I don’t suppose you have managed to find a small burn for worm-fishing. I was almost tempted to ask you to send on your rod to me, because there are one or two likely streams ashore here, but one could not get enough leave to get much fun. I have indulged in one small extravagance - the purchase of a tweed cap. A cap is so much more convenient than a hat for going ashore, and fits into the picture so much better. I have now been ashore 6 times which is fairly good going for these days, don’t you think?”

6th August, 1940: Importance of Keeping Fit

“During the day watches yesterday, I organised a medicine ball(3) party. The original party consisted of Padre, Pitts and self, but this nucleus rapidly gained adherents anxious to reduce the bulging tum. Even the skipper joined in to give a demonstration of the correct way to swing back on the deck with extended arms clutching the ball. We played all the usual variations - a low swing, high swing, the quick pass and the Rugger game. Altogether splendid exercise - which must be repeated. I have arranged for a heavier more compact ball to be made. The one we used yesterday was rather loosely packed and did n’t give quite the necessary heel-rocking impact to the body.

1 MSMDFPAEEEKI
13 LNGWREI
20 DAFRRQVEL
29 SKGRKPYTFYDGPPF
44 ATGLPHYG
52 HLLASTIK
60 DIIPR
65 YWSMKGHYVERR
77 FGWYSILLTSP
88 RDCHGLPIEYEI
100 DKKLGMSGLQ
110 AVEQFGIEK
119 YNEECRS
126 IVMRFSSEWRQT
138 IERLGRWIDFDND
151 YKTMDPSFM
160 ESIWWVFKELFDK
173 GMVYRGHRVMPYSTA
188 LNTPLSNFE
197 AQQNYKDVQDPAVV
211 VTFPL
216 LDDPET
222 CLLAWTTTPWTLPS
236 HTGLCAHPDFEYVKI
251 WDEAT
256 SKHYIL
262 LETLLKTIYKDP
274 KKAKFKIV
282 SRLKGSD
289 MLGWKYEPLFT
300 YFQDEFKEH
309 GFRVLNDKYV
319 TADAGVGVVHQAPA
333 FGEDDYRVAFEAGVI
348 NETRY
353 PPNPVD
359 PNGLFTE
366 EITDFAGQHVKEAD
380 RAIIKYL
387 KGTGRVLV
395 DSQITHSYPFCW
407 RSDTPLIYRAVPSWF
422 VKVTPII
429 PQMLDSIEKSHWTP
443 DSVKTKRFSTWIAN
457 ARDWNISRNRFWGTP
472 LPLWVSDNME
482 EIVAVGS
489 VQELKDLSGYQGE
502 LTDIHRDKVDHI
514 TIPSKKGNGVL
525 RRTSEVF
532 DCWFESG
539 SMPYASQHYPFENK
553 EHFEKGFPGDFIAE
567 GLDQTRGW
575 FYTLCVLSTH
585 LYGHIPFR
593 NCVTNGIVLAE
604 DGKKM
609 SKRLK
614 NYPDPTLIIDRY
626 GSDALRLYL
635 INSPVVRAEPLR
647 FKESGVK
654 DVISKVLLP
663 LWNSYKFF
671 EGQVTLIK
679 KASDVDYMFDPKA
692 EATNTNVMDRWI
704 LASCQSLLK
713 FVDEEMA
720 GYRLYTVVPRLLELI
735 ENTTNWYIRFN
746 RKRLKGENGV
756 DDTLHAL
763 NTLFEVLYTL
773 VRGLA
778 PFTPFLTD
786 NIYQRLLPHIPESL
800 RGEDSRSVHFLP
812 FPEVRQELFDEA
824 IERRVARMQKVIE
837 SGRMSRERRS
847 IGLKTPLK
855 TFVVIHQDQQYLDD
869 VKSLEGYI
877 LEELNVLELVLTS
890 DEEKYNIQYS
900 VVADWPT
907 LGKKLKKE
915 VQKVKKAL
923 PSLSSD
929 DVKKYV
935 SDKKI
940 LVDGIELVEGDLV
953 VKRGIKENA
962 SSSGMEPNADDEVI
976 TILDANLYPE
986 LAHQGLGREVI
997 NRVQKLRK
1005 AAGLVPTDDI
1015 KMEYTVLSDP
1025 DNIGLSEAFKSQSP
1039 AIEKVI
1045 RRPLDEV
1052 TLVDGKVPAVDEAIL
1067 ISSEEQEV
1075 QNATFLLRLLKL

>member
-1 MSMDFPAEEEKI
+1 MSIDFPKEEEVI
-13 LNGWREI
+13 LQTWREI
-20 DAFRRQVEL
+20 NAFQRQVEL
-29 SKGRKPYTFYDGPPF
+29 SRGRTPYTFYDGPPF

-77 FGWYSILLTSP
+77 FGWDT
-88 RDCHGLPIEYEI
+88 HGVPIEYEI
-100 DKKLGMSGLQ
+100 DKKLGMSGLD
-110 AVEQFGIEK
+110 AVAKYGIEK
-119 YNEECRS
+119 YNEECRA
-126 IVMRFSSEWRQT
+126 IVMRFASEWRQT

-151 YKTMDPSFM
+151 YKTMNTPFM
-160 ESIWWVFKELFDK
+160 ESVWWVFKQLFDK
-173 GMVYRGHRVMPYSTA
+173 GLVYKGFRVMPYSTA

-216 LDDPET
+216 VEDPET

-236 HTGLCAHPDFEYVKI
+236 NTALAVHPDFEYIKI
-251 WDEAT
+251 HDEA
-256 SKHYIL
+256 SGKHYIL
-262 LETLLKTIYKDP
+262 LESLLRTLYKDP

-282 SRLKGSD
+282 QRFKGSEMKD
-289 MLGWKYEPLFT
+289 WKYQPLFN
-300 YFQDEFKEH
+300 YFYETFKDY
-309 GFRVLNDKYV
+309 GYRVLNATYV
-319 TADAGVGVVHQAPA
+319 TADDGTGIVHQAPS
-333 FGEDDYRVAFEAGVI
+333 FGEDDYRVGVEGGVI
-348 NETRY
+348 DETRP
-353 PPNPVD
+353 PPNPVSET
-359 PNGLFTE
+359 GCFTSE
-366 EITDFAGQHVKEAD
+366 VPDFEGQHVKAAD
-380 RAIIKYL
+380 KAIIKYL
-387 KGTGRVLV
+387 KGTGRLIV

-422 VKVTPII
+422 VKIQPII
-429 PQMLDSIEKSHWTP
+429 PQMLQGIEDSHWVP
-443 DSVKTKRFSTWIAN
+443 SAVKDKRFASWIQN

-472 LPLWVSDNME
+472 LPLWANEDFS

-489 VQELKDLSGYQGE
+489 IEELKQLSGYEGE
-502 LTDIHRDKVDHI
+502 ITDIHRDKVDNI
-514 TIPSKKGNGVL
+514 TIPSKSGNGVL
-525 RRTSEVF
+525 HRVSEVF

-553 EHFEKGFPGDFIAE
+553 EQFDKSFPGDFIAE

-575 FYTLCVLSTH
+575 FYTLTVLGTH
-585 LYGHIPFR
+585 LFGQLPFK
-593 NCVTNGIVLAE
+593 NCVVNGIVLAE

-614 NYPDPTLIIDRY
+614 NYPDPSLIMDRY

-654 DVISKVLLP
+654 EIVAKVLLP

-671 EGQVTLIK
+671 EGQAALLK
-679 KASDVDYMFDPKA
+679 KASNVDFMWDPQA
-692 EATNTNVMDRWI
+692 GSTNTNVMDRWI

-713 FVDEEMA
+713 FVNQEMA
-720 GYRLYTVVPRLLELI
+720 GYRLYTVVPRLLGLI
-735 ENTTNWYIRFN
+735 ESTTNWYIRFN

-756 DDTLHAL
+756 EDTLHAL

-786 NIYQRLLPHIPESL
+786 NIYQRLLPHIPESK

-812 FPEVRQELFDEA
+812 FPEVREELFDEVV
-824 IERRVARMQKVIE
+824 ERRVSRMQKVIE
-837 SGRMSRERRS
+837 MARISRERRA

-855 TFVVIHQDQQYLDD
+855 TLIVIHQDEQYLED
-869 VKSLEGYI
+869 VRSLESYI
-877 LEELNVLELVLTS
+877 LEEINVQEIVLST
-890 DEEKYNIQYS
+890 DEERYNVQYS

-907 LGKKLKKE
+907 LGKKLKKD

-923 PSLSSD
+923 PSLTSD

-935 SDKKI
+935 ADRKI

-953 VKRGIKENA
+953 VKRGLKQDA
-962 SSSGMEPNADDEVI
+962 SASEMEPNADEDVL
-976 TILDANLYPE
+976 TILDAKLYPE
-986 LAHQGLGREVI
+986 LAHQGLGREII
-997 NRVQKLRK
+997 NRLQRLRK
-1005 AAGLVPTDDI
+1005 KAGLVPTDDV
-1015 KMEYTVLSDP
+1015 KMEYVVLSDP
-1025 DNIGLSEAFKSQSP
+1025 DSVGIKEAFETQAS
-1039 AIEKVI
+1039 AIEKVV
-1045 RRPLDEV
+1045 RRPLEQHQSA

The weather continues reasonably good, in spite of sudden lessening of visibility from time to time. The air is crisp enough and, on the whole, braces the body. The ship’s company keeps remarkably fit; it is really amazing that we are getting only about half the sickness we used to get in Liverpool. It probably serves to prove that busy people don’t get ill so readily. I was impressed at Sunday divisions by the high percentage of good ruddy complexions amongst the men, an attribute not to be expected in a community where ventilation must be secondary to accommodation.

Little Percy M. has been given a shore job now, after only about 9 months at sea. Jerry H. was very angry about this. Apparently, the wee chap went about saying how disgraceful it was that a specialist like himself should be wasted in a ship; and somehow he has succeeded in being relieved. This is rather funny in a lad who was almost “ploughed” on his promotion course. Still. perhaps it is as well he has been removed from a ship, for I gather that he has not been a conspicuous credit to the branch in air raids and other excitements. According to Jerry H. the number of people he has knocked down in efforts to get under cover in a hurry was getting larger every day.